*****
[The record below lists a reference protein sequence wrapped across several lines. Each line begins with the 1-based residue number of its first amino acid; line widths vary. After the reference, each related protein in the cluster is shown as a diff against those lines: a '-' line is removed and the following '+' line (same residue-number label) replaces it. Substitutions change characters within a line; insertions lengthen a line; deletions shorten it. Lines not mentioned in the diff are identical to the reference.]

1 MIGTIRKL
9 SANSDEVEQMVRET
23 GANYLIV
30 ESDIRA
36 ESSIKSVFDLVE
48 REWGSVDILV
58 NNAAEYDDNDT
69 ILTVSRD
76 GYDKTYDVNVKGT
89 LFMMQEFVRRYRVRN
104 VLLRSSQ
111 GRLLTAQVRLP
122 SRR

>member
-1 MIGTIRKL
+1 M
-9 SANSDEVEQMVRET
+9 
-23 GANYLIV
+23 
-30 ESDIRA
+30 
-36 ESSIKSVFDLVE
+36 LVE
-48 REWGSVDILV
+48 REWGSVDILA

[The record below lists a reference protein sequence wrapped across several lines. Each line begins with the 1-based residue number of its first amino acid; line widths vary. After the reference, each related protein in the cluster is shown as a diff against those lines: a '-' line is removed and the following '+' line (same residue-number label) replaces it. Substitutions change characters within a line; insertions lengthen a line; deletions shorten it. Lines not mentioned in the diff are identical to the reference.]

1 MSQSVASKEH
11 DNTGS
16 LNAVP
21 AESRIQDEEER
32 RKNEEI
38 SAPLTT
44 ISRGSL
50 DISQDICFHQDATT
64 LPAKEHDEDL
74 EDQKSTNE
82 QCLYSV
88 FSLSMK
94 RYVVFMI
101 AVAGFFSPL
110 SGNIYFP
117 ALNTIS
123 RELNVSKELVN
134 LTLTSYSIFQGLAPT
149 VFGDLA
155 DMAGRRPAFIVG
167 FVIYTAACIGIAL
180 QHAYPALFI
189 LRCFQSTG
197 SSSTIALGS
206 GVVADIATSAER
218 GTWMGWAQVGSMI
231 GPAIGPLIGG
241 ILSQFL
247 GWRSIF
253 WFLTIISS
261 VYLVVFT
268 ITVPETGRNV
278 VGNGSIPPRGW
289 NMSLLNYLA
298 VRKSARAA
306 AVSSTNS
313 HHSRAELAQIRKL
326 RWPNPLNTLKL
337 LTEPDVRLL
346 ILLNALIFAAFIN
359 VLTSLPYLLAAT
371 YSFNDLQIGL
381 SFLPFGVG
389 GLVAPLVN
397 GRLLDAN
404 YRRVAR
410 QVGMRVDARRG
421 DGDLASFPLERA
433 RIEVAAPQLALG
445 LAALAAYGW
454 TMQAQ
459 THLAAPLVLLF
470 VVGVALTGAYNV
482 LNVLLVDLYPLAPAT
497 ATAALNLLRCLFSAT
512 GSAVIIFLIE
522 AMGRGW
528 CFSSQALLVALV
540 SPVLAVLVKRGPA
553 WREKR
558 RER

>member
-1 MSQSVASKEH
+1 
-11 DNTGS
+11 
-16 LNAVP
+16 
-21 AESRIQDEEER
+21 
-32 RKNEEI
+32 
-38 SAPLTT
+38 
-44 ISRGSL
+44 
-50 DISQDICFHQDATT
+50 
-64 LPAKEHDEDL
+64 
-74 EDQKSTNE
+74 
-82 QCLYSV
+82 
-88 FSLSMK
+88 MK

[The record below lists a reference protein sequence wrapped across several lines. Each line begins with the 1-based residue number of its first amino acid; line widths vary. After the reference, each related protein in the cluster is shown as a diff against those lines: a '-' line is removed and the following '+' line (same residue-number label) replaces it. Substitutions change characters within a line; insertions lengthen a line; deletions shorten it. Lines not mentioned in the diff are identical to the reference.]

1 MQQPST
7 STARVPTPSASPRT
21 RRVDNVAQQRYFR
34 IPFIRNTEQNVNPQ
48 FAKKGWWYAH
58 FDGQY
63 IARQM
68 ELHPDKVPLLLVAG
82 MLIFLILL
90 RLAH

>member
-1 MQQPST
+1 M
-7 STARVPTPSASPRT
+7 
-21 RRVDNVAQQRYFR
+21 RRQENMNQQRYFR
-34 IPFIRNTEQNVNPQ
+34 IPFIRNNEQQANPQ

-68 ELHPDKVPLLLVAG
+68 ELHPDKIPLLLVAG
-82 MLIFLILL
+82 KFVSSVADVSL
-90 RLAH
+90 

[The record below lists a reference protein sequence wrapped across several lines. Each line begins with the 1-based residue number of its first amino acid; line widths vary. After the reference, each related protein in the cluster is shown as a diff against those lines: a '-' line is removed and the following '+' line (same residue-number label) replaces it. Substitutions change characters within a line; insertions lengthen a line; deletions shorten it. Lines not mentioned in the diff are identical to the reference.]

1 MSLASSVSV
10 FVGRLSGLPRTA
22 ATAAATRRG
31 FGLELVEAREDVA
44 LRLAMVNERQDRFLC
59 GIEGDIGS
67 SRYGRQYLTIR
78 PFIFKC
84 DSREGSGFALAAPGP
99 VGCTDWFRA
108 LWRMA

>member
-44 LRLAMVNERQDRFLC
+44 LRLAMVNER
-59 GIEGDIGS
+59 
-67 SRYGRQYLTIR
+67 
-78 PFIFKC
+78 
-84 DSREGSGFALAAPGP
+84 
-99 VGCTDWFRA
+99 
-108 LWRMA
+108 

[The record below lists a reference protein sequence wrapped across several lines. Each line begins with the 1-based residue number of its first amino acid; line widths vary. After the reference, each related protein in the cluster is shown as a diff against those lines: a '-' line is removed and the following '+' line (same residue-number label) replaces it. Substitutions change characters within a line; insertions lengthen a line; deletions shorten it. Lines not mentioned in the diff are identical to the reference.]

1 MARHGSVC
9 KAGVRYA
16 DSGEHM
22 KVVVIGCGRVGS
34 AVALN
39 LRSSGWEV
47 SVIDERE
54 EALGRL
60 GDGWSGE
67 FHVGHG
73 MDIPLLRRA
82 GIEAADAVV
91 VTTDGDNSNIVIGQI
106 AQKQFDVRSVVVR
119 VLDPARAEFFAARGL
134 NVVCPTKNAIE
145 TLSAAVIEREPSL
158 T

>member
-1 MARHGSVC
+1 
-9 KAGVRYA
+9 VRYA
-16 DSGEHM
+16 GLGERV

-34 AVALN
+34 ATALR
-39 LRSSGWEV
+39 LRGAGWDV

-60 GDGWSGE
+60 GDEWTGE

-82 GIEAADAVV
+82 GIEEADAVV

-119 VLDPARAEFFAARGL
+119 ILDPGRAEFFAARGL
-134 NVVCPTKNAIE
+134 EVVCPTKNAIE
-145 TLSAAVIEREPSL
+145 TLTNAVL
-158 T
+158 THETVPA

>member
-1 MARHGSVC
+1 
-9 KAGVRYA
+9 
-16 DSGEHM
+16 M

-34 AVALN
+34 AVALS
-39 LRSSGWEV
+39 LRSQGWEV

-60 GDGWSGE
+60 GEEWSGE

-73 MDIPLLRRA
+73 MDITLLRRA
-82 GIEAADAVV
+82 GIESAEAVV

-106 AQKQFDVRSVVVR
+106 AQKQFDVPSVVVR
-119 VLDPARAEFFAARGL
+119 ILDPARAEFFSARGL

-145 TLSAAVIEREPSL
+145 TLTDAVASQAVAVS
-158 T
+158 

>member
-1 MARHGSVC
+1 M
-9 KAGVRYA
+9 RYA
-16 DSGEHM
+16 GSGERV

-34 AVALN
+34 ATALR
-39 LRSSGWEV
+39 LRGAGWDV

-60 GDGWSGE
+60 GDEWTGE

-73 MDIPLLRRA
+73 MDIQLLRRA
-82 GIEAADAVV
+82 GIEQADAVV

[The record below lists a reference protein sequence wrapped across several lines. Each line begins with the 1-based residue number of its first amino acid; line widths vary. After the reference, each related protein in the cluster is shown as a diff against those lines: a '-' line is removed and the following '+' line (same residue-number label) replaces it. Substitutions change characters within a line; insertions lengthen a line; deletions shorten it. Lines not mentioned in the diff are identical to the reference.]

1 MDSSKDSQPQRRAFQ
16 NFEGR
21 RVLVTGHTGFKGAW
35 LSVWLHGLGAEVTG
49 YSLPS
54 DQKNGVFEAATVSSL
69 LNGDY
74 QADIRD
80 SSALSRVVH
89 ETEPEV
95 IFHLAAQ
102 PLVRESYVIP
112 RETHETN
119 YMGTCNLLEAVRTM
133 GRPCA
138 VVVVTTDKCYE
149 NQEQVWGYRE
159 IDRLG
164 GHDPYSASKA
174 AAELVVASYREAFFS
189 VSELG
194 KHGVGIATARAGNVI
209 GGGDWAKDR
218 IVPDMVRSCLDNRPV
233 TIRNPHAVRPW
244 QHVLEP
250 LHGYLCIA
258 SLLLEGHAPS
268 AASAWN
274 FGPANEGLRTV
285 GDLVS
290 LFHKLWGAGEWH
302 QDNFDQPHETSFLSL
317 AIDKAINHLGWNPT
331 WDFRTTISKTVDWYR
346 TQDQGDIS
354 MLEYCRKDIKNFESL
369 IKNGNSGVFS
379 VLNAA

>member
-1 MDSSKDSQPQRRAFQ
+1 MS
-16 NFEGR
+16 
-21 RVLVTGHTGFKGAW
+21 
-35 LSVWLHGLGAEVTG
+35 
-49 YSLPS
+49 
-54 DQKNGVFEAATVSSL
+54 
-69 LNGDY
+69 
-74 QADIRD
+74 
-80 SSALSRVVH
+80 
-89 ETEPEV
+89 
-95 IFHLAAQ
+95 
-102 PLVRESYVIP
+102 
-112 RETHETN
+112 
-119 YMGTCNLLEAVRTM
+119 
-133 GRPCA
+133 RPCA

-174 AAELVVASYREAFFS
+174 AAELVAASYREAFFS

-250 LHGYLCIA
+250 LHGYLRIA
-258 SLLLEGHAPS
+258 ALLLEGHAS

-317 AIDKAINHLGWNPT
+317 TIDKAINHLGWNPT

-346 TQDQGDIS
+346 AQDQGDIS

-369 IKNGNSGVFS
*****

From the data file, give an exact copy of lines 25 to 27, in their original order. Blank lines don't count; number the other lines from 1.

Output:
+36 LVE
-48 REWGSVDILV
+48 REWGSVDILA